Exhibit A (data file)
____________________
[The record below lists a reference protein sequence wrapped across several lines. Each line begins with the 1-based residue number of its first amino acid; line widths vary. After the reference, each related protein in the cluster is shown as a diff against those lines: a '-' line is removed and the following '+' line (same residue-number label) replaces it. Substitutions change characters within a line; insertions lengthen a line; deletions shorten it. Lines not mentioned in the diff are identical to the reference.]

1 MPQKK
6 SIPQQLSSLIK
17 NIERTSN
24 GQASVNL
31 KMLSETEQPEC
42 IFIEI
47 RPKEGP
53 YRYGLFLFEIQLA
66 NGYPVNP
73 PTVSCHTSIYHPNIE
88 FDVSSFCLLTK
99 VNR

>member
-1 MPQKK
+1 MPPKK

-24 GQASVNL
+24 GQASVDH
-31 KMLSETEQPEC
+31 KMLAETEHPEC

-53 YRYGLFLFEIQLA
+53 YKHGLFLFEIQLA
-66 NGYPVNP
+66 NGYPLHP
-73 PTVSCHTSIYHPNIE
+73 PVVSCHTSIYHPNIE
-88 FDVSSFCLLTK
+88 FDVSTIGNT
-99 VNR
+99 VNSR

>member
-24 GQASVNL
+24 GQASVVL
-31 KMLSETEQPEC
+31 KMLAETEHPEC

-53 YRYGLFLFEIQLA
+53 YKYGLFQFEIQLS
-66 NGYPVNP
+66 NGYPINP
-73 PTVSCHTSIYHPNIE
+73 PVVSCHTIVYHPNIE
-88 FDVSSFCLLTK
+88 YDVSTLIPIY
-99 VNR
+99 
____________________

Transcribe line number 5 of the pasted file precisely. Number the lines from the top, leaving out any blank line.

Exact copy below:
24 GQASVNL